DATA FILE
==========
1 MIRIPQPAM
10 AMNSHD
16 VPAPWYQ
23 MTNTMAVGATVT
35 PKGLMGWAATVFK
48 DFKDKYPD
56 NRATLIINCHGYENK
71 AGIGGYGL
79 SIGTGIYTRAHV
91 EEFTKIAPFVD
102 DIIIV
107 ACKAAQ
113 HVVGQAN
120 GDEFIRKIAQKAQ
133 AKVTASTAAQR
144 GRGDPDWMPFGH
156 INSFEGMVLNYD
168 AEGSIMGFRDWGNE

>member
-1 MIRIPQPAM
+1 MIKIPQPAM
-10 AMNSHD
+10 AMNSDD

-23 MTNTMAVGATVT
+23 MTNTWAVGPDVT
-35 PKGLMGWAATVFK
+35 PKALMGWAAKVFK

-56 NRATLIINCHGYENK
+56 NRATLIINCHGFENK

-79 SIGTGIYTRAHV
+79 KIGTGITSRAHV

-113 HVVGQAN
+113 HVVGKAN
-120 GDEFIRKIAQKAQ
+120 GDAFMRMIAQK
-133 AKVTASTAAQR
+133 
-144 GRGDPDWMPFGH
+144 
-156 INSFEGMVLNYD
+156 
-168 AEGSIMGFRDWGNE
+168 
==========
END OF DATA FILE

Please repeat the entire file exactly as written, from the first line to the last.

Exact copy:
1 MIRIPQPAM
10 AMNSHD
16 VPAPWYQ
23 MTNTMAVGATVT
35 PKGLMGWAATVFK
48 DFKDKYPD
56 NRATLIINCHGYENK
71 AGIGGYGL
79 SIGTGIYTRAHV
91 EEFTKIAPFVD
102 DIIIV
107 ACKAAQ
113 HVVGQAN
120 GDEFIRKIAQKAQ
133 AKVTASTAAQR
144 GRGDPDWMPFGH
156 INSFEGMVLNYD
168 AEGSIMGFRDWGNE

>member
-1 MIRIPQPAM
+1 MIKIPQPAM
-10 AMNSHD
+10 AMNSDD

-23 MTNTMAVGATVT
+23 MTNTWAVGPDVT
-35 PKGLMGWAATVFK
+35 PKALMGWAAKVFK

-56 NRATLIINCHGYENK
+56 NRATLIINCHGFENK

-79 SIGTGIYTRAHV
+79 KIGTGITSRAHV

-113 HVVGQAN
+113 HVVGKAN
-120 GDEFIRKIAQKAQ
+120 GDAFMRMIAQK
-133 AKVTASTAAQR
+133 
-144 GRGDPDWMPFGH
+144 
-156 INSFEGMVLNYD
+156 
-168 AEGSIMGFRDWGNE
+168 